Our project is to investigate the relationships between the formation of amyloid deposits and the abnormal apoptosis, which are features common to neurodegenerative disorders. To do so, in vivo experiments were performed on mouse model of neurodegenerative pathology.
Our team is a combination of chemists, biochemists and biologists interested in metal-catalyzed biotransformations. The research projects are located at the interface between chemistry and biology, as far as concepts but also methods are concerned. Our work aims at understanding and mimicking the molecular chemistry of complex biological reactions at both the structural and reactivity levels.
The research program of the team deals then with the design of selective bio-inspired catalysts for oxidation and reduction reactions. Our final goal is the design of enantioselective catalysts, respectful of natural resources. The aim is to develop new methodologies of chemistry for a greater control and a better understanding of chemical reactions.
The Biology of Metals team focuses on the molecular and cellular mechanisms responsible for intracellular traffic, storage and regulation of various metal ions; the group studies the homeostasis of some essential metals such as copper, iron and zinc in prokaryotic and eukaryotic cells.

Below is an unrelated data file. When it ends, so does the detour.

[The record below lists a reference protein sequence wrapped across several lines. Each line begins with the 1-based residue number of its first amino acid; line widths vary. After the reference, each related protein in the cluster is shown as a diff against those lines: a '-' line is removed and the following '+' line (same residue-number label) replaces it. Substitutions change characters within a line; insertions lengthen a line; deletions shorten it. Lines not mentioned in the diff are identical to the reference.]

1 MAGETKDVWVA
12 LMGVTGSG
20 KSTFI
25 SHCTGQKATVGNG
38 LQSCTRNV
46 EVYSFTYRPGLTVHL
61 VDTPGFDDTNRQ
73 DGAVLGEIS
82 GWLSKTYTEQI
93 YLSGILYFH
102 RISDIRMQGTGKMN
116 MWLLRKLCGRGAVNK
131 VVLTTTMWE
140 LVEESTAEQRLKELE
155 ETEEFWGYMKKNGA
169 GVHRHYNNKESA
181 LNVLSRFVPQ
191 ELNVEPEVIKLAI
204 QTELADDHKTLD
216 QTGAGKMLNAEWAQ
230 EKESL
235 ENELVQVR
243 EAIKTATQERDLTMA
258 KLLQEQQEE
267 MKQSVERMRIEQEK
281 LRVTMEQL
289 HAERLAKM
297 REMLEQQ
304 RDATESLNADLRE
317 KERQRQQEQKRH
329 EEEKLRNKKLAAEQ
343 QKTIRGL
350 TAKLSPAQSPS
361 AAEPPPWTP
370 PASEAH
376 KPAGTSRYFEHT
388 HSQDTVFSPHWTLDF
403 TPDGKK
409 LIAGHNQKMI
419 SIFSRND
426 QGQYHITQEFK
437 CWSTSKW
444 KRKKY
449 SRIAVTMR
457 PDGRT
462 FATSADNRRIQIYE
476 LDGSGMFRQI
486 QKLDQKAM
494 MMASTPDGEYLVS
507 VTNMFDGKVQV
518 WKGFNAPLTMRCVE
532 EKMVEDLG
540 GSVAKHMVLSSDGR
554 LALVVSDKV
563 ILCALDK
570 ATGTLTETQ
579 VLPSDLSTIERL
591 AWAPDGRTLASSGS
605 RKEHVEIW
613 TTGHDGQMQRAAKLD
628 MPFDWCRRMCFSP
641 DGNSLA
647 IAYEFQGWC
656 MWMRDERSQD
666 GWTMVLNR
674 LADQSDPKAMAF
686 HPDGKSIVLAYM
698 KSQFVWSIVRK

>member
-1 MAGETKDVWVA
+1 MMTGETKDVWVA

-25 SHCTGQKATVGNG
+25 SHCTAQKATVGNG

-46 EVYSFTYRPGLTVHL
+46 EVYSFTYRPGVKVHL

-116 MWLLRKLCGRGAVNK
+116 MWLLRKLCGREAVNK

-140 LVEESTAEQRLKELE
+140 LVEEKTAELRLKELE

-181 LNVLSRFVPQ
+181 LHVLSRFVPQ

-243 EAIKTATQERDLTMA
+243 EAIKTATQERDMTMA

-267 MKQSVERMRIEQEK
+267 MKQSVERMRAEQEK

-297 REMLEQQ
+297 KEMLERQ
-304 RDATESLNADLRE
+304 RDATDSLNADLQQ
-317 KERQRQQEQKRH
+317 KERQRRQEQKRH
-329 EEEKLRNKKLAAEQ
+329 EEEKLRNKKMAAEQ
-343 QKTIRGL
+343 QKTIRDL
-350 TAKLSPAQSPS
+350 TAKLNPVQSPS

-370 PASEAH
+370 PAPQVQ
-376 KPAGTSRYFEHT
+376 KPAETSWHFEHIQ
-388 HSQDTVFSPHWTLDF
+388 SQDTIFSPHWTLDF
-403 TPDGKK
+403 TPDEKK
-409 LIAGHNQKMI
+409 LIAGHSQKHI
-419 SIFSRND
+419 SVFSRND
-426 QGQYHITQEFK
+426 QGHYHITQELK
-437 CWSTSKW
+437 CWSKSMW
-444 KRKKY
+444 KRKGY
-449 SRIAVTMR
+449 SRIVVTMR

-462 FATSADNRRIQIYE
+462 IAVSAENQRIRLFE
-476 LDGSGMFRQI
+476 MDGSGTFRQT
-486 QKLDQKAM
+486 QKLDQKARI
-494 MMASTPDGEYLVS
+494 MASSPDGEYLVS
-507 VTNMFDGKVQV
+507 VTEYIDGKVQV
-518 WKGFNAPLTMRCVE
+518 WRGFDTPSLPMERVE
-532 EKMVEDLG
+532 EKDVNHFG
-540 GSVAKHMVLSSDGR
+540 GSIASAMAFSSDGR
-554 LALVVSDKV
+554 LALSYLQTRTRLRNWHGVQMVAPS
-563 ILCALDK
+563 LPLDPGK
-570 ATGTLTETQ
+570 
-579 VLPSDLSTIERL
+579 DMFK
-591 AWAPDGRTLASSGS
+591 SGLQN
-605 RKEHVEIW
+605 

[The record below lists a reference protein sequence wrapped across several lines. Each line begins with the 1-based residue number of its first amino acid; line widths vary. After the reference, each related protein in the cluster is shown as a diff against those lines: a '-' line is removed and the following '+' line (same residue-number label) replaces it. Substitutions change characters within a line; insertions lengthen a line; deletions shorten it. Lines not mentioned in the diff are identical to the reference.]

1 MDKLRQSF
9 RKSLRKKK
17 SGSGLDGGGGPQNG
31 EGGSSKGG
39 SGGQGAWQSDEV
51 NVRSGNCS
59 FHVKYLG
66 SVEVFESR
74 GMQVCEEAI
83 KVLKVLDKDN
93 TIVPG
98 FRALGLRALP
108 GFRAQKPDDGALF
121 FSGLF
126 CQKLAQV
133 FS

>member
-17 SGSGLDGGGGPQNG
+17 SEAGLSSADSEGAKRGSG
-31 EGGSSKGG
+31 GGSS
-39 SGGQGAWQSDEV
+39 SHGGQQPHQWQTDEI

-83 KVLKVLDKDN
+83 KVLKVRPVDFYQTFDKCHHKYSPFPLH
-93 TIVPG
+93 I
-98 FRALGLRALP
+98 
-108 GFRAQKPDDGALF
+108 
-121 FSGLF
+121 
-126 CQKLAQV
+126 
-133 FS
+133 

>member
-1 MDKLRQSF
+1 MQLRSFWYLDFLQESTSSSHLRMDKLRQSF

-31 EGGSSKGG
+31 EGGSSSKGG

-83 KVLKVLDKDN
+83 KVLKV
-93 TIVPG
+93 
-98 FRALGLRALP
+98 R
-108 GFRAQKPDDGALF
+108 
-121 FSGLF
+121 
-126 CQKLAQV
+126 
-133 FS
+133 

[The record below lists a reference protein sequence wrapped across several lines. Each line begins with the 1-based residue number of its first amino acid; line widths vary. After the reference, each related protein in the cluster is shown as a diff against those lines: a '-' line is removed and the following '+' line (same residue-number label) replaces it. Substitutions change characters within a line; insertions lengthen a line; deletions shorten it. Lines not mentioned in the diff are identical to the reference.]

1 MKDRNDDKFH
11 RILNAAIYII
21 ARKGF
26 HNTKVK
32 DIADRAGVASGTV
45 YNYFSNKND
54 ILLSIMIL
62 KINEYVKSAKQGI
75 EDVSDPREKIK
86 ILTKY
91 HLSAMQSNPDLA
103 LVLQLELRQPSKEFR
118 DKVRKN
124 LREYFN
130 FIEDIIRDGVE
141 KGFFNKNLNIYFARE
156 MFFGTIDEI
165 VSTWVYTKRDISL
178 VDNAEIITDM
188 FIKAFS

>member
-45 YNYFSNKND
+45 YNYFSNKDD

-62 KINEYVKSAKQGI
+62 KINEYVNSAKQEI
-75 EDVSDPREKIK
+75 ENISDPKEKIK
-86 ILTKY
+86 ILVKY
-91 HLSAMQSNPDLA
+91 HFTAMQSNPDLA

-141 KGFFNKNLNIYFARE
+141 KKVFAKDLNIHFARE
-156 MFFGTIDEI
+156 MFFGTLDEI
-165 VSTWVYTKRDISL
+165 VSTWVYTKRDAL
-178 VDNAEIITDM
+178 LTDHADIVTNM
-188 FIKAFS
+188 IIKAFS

We manage several computing techniques from bioinformatics to the most advanced QM/MM studie. We are able to predict protein structure and interactions using standard molecular mechanics (MM) and molecular dynamics (MD), in both all atom and coarse grained simulations.
About one third of proteins are known to harbor a metal site, which is essential for their function. The metal ion can play various roles such as structuring the protein, transferring electrons or catalyzing hydrolytic or redox reactions. Our team takes its inspiration from the metal sites of proteins and makes use of the properties of transition metal ions to design molecular catalysts for various reactions that are otherwise difficult to achieve.
The research team develops three interconnected themes, in addition to technological developments for proteomics, running as a background project. The central project deals with the responses of myeloid cells to metallic ions and nanoparticles. One project deals with the responses of the bacterium Bacillus subtilis to metallic ions and nanoparticles. The third project is centered on molecular studies in radio-induced inflammation, with a focus on the activation and function of macrophages in this process.
The SolHyCat team is engaged in several projects aiming at developing new photocathode materials for H2 evolution and their integration into a fully operative Photo-Electro-Chemical (PEC) cell. Both solid-state and fully molecular-immobilized systems are targeted.
CEA is a French government-funded technological research organisation in four main areas: low-carbon energies, defense and security, information technologies and health technologies. A prominent player in the European Research Area, it is involved in setting up collaborative projects with many partners around the world.